- The Washington Times - Friday, November 6, 2009

It’s hard to think of a book adapted to film more often than Charles Dickens’ “A Christmas Carol.” It’s been done a hundred times a hundred different ways, yet versions keep spilling forth from Hollywood.

Every child knows the story of Ebenezer Scrooge: A skinflint who hates Christmas and treats his loved ones and employees shabbily, the miser is visited by the ghosts of Christmas past, present and future, who teach him the true meaning of the holiday.

The story has been told in countless variations: from serious to farcical; from real life to animated; from classically acted to acted out with Muppets. Robert Zemeckis seeks to answer the one question still remaining about the Dickens classic: What would the movie look like if it were cast with figures from Madame Tussauds?

The style of animation used in this film is the same motion-capture technology used by Mr. Zemeckis in his last two movies, “The Polar Express” and “Beowulf.” The technique has improved over the years, but only slightly; the characters still look like waxwork dummies, moving with a weightlessness that, simply put, doesn’t look real. Their faces move stiffly, too, as if the actors have suffered a massive Botox accident. This is to say nothing of the dead eyes that occupy the animated ocular cavities.

These complaints are, perhaps, a trifle unfair. After all, without the technique, it would have been almost impossible for Jim Carrey to play the roles of Scrooge (at all ages) as well as all the spirits of Christmas past, present and future — the computer-generated character designs for his personae are intriguing (if, again, slightly plastic). Also, the motion-capture process eases integration of the actors with the digitally created backdrops, making the high-intensity action sequences that dot “A Christmas Carol” more impressive.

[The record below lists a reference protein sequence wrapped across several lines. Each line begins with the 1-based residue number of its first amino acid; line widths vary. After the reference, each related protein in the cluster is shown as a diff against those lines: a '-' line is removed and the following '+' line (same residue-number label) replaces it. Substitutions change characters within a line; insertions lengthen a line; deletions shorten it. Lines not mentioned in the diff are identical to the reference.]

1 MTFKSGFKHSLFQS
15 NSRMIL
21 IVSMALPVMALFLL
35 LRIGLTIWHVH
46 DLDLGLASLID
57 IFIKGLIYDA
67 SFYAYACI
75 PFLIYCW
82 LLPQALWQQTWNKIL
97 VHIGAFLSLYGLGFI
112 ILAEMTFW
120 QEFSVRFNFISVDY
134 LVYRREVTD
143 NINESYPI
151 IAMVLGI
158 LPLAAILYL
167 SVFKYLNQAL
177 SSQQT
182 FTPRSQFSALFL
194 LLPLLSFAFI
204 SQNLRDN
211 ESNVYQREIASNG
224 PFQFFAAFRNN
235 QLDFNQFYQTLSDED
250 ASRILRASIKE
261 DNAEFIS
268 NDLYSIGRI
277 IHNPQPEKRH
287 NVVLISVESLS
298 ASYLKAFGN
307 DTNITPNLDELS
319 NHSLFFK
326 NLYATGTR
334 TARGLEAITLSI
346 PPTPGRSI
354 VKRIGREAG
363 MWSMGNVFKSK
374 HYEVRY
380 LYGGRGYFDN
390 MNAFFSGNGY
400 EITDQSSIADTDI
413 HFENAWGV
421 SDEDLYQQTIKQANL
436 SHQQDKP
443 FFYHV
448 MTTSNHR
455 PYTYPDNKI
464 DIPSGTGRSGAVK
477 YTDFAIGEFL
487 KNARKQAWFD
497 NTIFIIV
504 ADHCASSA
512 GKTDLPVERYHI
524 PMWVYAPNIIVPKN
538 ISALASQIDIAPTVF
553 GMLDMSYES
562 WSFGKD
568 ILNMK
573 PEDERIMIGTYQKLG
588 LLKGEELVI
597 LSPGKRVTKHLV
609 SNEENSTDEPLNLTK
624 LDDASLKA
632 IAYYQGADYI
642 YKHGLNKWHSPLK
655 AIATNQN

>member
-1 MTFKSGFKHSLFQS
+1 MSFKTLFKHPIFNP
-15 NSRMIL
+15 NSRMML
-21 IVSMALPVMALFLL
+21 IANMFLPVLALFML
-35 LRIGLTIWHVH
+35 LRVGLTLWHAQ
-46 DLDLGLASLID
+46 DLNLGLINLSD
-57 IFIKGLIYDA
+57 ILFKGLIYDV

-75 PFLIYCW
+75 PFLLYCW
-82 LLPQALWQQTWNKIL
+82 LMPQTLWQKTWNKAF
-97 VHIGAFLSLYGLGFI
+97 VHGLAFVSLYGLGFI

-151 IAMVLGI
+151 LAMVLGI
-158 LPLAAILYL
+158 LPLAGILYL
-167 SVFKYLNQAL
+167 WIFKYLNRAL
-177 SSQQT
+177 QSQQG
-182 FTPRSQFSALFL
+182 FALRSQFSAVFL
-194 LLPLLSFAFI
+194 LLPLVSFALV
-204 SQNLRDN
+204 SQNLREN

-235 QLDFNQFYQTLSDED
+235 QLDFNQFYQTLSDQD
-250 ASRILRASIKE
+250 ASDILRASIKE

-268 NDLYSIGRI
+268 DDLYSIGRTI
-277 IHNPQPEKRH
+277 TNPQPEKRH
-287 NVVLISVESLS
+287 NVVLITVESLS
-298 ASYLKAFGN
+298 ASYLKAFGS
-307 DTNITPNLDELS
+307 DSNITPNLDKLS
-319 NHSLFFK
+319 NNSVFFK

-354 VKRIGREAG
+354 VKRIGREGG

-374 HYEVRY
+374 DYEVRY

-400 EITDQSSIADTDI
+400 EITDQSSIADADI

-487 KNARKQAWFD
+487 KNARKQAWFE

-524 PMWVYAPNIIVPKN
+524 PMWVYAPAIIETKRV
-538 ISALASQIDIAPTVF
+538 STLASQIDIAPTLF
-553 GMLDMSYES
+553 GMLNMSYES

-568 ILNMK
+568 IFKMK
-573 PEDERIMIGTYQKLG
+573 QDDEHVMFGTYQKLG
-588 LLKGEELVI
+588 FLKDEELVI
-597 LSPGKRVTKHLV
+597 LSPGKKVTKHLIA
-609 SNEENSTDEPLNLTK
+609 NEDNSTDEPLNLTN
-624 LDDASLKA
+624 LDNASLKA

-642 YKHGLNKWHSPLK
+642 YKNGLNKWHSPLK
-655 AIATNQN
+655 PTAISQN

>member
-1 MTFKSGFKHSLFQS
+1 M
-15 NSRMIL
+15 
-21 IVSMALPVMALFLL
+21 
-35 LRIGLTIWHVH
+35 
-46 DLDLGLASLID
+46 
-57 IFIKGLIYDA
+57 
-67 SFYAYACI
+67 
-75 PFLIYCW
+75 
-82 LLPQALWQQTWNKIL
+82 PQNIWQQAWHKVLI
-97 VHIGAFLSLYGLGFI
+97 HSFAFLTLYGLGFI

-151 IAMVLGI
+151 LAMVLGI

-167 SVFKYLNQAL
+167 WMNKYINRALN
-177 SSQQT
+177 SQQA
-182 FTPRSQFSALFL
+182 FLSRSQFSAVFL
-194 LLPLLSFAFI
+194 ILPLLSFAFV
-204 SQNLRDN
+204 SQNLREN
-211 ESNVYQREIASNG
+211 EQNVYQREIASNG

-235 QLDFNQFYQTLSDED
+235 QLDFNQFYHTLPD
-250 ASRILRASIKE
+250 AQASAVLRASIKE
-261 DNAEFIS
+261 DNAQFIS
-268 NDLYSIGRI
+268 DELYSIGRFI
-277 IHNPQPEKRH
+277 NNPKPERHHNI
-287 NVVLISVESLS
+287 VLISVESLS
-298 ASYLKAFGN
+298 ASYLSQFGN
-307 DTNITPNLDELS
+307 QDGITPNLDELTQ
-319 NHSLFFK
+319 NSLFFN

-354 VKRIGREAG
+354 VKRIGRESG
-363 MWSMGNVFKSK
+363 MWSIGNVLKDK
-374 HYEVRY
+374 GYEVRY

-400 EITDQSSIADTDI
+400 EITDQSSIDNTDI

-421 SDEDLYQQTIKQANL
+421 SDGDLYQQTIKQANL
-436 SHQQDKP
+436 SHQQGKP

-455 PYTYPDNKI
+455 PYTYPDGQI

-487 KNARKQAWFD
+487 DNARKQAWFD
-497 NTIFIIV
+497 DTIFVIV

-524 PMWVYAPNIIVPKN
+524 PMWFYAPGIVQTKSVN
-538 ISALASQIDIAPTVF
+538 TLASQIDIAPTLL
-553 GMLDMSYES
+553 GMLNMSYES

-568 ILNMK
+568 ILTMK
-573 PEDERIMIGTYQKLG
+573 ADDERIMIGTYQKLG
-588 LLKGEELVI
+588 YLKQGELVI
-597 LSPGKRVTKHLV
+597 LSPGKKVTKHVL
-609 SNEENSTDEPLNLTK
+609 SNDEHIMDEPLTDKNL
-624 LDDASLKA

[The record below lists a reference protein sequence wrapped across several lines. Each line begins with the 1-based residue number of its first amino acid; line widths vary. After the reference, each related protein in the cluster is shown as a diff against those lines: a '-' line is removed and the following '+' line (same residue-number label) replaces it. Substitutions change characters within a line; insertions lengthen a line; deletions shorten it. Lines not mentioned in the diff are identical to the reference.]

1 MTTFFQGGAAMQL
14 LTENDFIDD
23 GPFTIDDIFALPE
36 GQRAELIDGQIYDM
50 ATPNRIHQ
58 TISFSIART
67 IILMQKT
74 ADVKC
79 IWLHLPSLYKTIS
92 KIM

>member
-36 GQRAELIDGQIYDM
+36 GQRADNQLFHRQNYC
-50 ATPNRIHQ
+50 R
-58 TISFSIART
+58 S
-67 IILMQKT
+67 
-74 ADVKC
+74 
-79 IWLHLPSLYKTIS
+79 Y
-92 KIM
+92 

But who goes to see “A Christmas Carol” for action sequences and character design? And what is added by Mr. Carrey playing all of those different roles?

The new version hits theaters in 3-D and 2-D formats, and the 3-D effect is relatively impressive, as far as it goes: seamlessly processed, not too distracting or in the face of the viewer. Again, though, one must ask whether it adds anything to the 166-year-old tale or is simply a showy display of technological virtuosity for its own sake.

Watching this picture, one can’t help but pine for the Mr. Zemeckis of old, the Spielberg protege who directed the “Back to the Future” series and “Who Framed Roger Rabbit?” and won an Oscar for “Forrest Gump.” Perhaps it’s time for the ghosts of cinema past, present and future to pay him a visit to impart the lesson that brilliant original stories matter far more to audiences than special effects.

TITLE: “A Christmas Carol”
RATING: PG (scary sequences and images)
CREDITS: Written and directed by Robert Zemeckis
RUNNING TIME: 96 minutes
WEB SITE: http://disney.go.com/disneypictures/achristmascarol/



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